Shifting corporate and financial institutions’ (FIs) capital and investments towards a greener recovery by integrating climate and deforestation risks into governance opportunities and financial decisions.
The project aimed to catalyse systemic, transformational change in the Brazilian financial sector by building knowledge and leveraging action across listed companies, financial institutions, and policy/regulatory authorities. Resulting in reduced pressure on forests and lower greenhouse gas (GHG) emissions from the sector.
It pursued three key objectives:
“All content provided from CDP helps the institution to understand how they can better allocate their investments and to understand better the risks embedded in their asset allocation.”
“The content from the Stewardship webinar was of great relevance and the institution foresees a high probability this information can be used in our daily routine. Also, CDP supports the institution with information and requirements to join global commitments such as Net Zero Asset Managers Alliance.”
Brazil is Latin America’s largest economy, and home to immense natural resources, including over 40% of the world’s tropical forests. However, deforestation is one of Brazil’s largest contributors to GHG emissions.
Disclosure of climate- and deforestation-related financial risks could help shift investments away from high-emitting and environmentally damaging activities in the forestry sector, while contributing to a green recovery post-pandemic. However, there is currently limited climate risk integration in financial decision-making, and inconsistent use of disclosure practices due to a lack of capacity and awareness across the financial sector:
more corporates responded to CDP’s climate change questionnaire in 2021
more FIs responded to CDP’s climate change questionnaire in 2021
more companies reported on GHG emissions reduction targets in 2021
more corporates reported on traceability systems in 2021
The project contributed to capacity and knowledge building about climate-related financial risk disclosures in the Brazilian financial sector, as recommended by the TCFD.
It focused on three key activities:
The project made a tangible impact on the level of climate disclosure knowledge and capacity within the participating organisations – leading to an increase in the number of corporates and FIs reporting from 2020 to 2021, and an improvement in the scores achieved. In the same year, data showed a 28% increase in the number of companies implementing traceability systems – a key mechanism to reduce deforestation by helping companies track the origin of commodities and assess the relative deforestation risk.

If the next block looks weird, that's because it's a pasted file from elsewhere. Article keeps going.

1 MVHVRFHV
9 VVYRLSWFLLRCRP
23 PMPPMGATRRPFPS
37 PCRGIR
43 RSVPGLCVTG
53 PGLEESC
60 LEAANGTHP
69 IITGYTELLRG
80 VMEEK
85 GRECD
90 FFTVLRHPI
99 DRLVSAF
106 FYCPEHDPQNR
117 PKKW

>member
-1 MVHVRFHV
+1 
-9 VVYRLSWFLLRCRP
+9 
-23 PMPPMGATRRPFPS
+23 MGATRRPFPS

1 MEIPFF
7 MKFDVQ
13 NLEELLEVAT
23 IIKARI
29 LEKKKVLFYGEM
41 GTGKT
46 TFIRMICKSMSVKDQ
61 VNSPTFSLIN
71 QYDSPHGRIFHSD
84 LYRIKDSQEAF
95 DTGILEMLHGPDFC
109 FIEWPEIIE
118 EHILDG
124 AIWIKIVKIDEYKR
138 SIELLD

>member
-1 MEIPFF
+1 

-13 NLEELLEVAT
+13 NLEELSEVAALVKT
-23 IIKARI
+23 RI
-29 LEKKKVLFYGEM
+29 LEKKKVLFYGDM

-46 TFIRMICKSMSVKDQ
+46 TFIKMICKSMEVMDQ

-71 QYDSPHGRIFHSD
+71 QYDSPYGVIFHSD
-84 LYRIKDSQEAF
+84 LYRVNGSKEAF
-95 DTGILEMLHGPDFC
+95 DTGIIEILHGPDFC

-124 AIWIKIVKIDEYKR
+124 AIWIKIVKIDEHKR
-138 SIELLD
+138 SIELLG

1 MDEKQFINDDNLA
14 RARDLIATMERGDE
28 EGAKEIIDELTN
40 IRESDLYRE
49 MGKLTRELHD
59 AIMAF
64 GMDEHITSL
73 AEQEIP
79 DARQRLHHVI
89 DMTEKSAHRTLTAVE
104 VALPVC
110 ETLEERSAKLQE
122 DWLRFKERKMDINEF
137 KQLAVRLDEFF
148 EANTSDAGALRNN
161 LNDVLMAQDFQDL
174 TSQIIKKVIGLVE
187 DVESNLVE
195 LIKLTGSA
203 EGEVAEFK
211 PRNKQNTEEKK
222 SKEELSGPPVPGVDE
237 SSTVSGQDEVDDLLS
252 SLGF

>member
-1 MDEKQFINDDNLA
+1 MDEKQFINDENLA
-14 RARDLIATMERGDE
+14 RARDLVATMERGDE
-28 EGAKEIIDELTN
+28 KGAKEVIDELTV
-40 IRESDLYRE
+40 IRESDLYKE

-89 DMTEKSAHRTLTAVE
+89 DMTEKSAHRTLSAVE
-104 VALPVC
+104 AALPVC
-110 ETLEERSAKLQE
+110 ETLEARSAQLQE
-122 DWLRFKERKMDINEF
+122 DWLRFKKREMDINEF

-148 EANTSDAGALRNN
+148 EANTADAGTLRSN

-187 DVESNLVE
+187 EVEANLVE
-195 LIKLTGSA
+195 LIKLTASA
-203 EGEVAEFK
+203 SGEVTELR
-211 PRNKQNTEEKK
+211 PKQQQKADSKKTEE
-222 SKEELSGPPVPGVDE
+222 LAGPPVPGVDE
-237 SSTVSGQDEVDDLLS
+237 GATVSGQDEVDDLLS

The new CDP’s strategy included a commitment for the first time to expand from an exclusively environmental focus to social and governance metrics in 2021
CDP staff have increased awareness of GESI issues and the value of mainstreaming GESI
The GESI lessons learned through UK PACT and the improved staff awareness created positive effects on engagements with stakeholders
Building on CDP’s internal JEDIA initiative created wide GESI support within the organisation
The project’s approach to Gender Equality and Social Inclusion (GESI) was built on and complemented by CDP North America’s parallel initiative JEDIA (Justice, Equity, Diversity, Inclusion, and Accessibility). While JEDIA’s work focused on internal organisational practices and policies, the UK PACT project encouraged them to think more broadly about integrating GESI across their programmes, activities and interactions with project stakeholders.
The project summarised a suite of potential GESI actions in four categories:
Since CDP did not have a standardised, contextualised approach to GESI, the UK PACT support offered the opportunity to analyse and reflect on CDP’s GESI approach at a programmatic level. This work’s multiplier effect is expected to lead to a standardised approach to mainstream GESI in CDP’s work with the more than 13,000 companies globally in the future.
While the project contributed to enhancing awareness and uptake of climate-risk disclosure and reporting, there are still significant challenges that will need to be overcome. The number of companies in Brazil and across Latin America that report emissions is still relatively low and/or data is of poor quality. Building on the project’s results, these issues need to be addressed further to enable FIs to more accurately assess their lending and investment portfolios’ climate impact.
The project also demonstrated a successful approach to mainstreaming GESI across the organisation, by upskilling frontline staff to act as true agents of change and enable GESI conversations across projects and stakeholders. This could potentially generate a multiplier effect in the countries of operations and, more broadly, generate change across other regions.
Executive Report on the Status of Brazilian Companies' Alignment with TNFDView PDF
Guidance and factsheet for cities & states in Brazil on the impact of TCFD recommendation and requirements for TCFD-aligned transparencyView PDF
Insight report into progress of Brazilian corporates and FIs towards climate and forest disclosure and action based on 2021 disclosure dataView PDF